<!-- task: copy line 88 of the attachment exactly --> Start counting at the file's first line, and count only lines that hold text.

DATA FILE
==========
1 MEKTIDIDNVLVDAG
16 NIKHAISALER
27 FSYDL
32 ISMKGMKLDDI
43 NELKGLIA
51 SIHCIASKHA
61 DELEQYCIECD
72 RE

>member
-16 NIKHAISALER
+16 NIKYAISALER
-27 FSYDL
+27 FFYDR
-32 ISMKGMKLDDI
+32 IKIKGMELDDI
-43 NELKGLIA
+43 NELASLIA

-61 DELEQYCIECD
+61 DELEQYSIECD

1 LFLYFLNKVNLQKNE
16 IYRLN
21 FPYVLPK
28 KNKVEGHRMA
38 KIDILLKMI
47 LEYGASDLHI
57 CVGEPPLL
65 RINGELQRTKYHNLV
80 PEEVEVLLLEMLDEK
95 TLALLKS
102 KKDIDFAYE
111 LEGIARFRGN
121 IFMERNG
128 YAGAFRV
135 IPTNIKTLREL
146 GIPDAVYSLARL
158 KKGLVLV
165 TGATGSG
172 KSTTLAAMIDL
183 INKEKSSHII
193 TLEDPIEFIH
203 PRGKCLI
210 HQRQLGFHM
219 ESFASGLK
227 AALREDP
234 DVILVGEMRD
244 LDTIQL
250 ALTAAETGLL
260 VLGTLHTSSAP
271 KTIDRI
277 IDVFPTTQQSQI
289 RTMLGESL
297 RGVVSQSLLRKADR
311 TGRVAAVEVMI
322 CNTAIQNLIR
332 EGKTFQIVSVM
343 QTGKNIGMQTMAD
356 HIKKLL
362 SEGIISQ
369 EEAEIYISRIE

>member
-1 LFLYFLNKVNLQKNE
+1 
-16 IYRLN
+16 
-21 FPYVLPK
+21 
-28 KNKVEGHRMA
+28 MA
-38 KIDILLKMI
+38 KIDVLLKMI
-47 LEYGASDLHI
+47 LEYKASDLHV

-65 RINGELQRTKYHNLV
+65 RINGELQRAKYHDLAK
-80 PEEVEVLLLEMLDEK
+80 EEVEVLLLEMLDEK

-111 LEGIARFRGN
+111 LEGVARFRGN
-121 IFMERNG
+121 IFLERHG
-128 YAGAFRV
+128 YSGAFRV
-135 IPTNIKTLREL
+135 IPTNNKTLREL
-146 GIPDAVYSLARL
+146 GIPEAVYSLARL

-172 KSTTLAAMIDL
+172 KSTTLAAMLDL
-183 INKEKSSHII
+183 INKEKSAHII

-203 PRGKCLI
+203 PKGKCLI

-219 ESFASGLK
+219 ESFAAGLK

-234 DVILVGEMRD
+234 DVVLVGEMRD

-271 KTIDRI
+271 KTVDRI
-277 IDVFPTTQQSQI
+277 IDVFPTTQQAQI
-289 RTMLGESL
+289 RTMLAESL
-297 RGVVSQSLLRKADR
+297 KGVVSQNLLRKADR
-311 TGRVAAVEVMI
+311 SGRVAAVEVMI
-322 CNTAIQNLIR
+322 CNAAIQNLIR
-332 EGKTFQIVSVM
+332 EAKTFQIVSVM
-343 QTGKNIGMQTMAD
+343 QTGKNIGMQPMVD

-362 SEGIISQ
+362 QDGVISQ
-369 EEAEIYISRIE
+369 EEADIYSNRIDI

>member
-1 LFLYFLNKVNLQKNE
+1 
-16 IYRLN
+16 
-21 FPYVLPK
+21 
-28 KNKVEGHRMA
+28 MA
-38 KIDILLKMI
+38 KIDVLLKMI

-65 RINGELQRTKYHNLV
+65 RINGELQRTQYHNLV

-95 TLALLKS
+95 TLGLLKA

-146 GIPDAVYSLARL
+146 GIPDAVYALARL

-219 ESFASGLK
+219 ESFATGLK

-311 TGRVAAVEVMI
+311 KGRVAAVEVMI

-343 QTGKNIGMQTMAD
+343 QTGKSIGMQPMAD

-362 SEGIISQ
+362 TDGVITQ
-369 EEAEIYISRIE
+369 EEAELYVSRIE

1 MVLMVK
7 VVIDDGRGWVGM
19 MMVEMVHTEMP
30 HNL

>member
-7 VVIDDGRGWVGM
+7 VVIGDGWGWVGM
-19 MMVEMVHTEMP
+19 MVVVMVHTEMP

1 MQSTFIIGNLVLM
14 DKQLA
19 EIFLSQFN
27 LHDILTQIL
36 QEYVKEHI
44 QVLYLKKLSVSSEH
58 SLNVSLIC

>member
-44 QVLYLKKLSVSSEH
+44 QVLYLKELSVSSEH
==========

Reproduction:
+172 KSTTLAAMLDL